19. NTX5467

    Power brake upgrade ideas needed

    There are some street rod power boosters that do fit under the floorboards, BUT from reading Beemon's posts and that of another person in Germany, there are clearance issues under there. I believe that Beemon ended up with some later model wider drums from a salvage yard on his '56. There should be some threads in here on that. I'm curious if a GM Hydroboost system might be adapted? A maze of pressure hoses, that would be hard to hide. Especially with an existing power steering system! NTX5467
  20. NTX5467

    Ethanol damage after 4-1/2 years

    My comments were in reference to oil change intervals from "short trips" and/or engine operating temps that are too low. No more, no less. If I remember correctly, the '56 Buick uses a 160 degree thermostat? Rather than the 180 degree version? If it does use the 160 as normal equipment, is that to catch any engine heat rise before it gets too high? Will the "better alloy mix" in the Nailhead's cast iron better tolerate the allegedly greater cylinder bore wear at the lower temps than other brands with lesser alloy blends, which need a 180 degree thermostat to minimize cylinder bore wear? The reason I mention the cylinder bore wear issue is that back in the "76 time frame, a friend wrote to Edelbrock about ways to get more power from his '64 Ford 352, including using a cooler thermostat for more power. Vic wrote back that engine wear increased using the cooler 160 t/stat than the normal 180, so to use the 180 for the best results. Using my recent experiences with the GM OLM to indicate that (sooner oil changes with lower engine operating temps, below the 180 degree level, with a 195 degree thermostat). If the engine temp is not high enough for long enough, the oil needs to be changed sooner. The computer on my '2005 Impala proves that, too. NTX5467
  21. NTX5467

    Ethanol damage after 4-1/2 years

    Yes, and even a malfunctioning thermostat, which is open too much of the time, resulting in lower operating temperatures. Like only 1/4 gauge rather than 1/2 gauge, which triggered the "Change OIl Soon" message (and a related "Check Engine" light code, earlier) at 3000 miles instead of longer, as it had been doing. NTX5467
  22. NTX5467

    Ethanol damage after 4-1/2 years

    Agreed, a drain plug has to function to be useable. Might be better to attach a pump to the fuel line where it attaches to the fuel pump? The common suspicion that if the coolant is hot, everything else is too. Only thing is that oil temp takes much longer to get to that coolant temp level than you might suspect. It's got to get at least that hot to cook out the condensation it has accumulated (through no fault of its own). Starting the engine for a few minutes, to let the oil pressure come fully "up", to move the other fluids around, probably won't put enough heat into the coolant/oil to really negarively affect things. Nor build enough heat for the oil to drain off too quickly. But condensate will happen somewhat anyway, just with temp swings, I suspect. Remember the old oil change "severe use" maint schedule? Trips under 10 miles at a time? Change the oil sooner, as a result? In reality, many people were under that recommendation and didn't realize it. In the moderate-sized town I grew up in, all of the main stuff was within a 2 mile radius from the house. 10 miles at a time would have been "out of town". NTX5467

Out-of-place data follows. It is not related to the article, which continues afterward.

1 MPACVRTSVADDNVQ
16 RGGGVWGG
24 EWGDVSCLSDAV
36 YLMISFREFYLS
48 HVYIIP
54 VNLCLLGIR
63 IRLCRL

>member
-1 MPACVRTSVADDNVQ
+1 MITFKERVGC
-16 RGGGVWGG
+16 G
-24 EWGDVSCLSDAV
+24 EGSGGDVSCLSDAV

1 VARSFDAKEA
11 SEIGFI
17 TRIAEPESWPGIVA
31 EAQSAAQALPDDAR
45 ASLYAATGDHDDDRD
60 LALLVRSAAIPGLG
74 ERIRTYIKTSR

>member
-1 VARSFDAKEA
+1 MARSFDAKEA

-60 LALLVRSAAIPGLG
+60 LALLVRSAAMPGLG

23. NTX5467

    Ethanol damage after 4-1/2 years

    Yep, seems that the two fuel tanks that started to seep had perforations on the bottom of the tank, not the top. The first one had a patch brazed onto the outside, by the radiator shop. The other one, I took a larger sheet metal screw, a piece of rubber, and some sealer. I put the screw through the rubber, applied some sealer, plus a larger washer under the screw head for support, then installed the screw into the main seep perforation. Tightened firmly, not too much. Both of these were done in the later '70s. No problems or seeps after that. NTX5467
  24. NTX5467

    Oil change noises

    (break) . . . er you mean "stop it"?
  25. NTX5467

    98 lesabre White wall question

    Always best to buy tires away from the repro tire vendors, so the price stays more reasonable for what they're being used for. The tires that can still be had in whitewalls are usually toward the lower end of the current product rankings, compared to the "top line" tires. BUT even at that, they are probably better tires than what came on the cars when they were new. I believe that the last whitewall radial that Michelin built was the Symmetry radial whitewalls, but that was nearly 20 years ago, now. The Hankook H724 whitewalls have had some favorable comments in other forums that I look at. NTX5467